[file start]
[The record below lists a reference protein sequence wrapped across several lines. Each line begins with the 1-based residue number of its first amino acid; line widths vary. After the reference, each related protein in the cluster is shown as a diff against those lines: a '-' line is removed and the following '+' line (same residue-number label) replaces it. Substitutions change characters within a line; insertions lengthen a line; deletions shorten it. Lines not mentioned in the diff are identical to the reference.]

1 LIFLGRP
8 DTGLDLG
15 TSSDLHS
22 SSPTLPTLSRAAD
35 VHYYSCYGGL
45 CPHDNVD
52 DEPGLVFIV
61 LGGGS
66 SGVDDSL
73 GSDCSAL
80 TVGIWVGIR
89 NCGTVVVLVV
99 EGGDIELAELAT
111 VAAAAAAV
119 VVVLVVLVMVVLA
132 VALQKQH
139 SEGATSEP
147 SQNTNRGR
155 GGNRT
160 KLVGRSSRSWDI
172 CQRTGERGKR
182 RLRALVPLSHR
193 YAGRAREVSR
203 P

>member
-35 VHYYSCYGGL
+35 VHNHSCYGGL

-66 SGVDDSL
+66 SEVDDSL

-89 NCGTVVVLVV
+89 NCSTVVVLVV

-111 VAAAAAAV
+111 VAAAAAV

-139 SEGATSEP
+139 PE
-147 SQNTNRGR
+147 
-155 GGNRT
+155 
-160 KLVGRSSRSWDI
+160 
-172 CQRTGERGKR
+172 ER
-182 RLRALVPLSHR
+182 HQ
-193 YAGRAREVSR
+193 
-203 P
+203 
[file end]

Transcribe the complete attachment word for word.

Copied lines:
[The record below lists a reference protein sequence wrapped across several lines. Each line begins with the 1-based residue number of its first amino acid; line widths vary. After the reference, each related protein in the cluster is shown as a diff against those lines: a '-' line is removed and the following '+' line (same residue-number label) replaces it. Substitutions change characters within a line; insertions lengthen a line; deletions shorten it. Lines not mentioned in the diff are identical to the reference.]

1 LIFLGRP
8 DTGLDLG
15 TSSDLHS
22 SSPTLPTLSRAAD
35 VHYYSCYGGL
45 CPHDNVD
52 DEPGLVFIV
61 LGGGS
66 SGVDDSL
73 GSDCSAL
80 TVGIWVGIR
89 NCGTVVVLVV
99 EGGDIELAELAT
111 VAAAAAAV
119 VVVLVVLVMVVLA
132 VALQKQH
139 SEGATSEP
147 SQNTNRGR
155 GGNRT
160 KLVGRSSRSWDI
172 CQRTGERGKR
182 RLRALVPLSHR
193 YAGRAREVSR
203 P

>member
-35 VHYYSCYGGL
+35 VHNHSCYGGL

-66 SGVDDSL
+66 SEVDDSL

-89 NCGTVVVLVV
+89 NCSTVVVLVV

-111 VAAAAAAV
+111 VAAAAAV

-139 SEGATSEP
+139 PE
-147 SQNTNRGR
+147 
-155 GGNRT
+155 
-160 KLVGRSSRSWDI
+160 
-172 CQRTGERGKR
+172 ER
-182 RLRALVPLSHR
+182 HQ
-193 YAGRAREVSR
+193 
-203 P
+203 